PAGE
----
Pantsula crew goes global


dance---textThe Indigenous Dance Academy practicing in Tembisa. (Images: Redbull Amaphiko)

The Indigenous Dance Academy (IDA) is making waves internationally with its choreography on display in a new music video by Sons of Kemet, the British jazz band and winner of a Music of Black Origin award.

The IDA is a community-based dance project in Tembisa, in Ekurhuleni, that aims to solve social problems through dance.


Its pantsula crew was filmed earlier this year for the video. Sons of Kemet’s front man, Shabaka Hutchings, had seen the dancers during his yearly visits to South Africa.

Pantsula is a highly energetic dance form that originated in the black townships of South Africa during the apartheid era.

“I’ve been interested in the synthesis of Sons of Kemet’s music with African dance for a while,” Hutchings, an award-winning saxophonist, composer and bandleader, told news site Redbull Amaphiko. “The challenge was always to find a dance style which portrayed the same aesthetic as our music and wasn’t simply pasting one genre upon another.”

Sons-of-kemet---textThe band Sons of Kemet.

Once he saw pantsula dancers, he said, he knew it would fit with the band’s music.

“Indigenous Dance Academy’s mission is to provide dancers with an artistic education that fosters excellence in all forms of street dance,” explained IDA founder Jarrel Mathebula. “The key goal for the academy is to instil in its dancers a desire to have a positive influence within their community.”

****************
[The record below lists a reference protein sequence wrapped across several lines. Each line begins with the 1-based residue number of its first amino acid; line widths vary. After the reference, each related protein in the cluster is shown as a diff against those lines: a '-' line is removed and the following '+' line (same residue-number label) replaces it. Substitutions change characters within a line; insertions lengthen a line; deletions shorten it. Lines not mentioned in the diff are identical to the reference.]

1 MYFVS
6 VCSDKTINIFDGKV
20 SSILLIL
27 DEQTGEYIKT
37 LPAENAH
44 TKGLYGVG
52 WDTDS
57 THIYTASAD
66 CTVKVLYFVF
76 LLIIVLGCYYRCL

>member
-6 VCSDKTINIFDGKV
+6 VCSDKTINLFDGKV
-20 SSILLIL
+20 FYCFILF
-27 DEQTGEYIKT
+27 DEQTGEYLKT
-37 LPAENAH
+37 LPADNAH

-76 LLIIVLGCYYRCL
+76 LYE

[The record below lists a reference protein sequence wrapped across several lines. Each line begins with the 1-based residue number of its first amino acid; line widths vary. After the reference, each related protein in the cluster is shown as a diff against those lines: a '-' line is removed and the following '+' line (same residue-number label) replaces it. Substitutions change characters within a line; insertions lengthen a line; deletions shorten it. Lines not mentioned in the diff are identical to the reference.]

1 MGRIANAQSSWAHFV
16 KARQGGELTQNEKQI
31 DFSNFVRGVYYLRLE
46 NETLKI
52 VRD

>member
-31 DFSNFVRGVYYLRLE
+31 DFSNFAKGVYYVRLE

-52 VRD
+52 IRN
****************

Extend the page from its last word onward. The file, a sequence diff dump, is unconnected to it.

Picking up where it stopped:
Dancing to jazz was a first for the group and they welcomed the new experience.

“We’re not used to dancing to jazz but this opportunity got us out of our comfort zone,” said Mathebula. “I had to learn about Sons of Kemet through their music and feel them through their art and I fell in love with the song 30 seconds in.”


The academy was born out of the realisation that Tembisa youth faced a battery of social ills, such as drugs and alcohol abuse, peer pressure and petty crime, and teenage pregnancy. A lack of art centres and extramural activities at schools also meant the youngsters in the area were susceptible to these evils.

“The project is a movement for youth lead by youth for young people who are excluded from learning due to poverty, political unrest, discrimination or cultural bias,” explained Mathebula. “This is led by young people with the belief in the power of social connectivity and a passion to drive change.”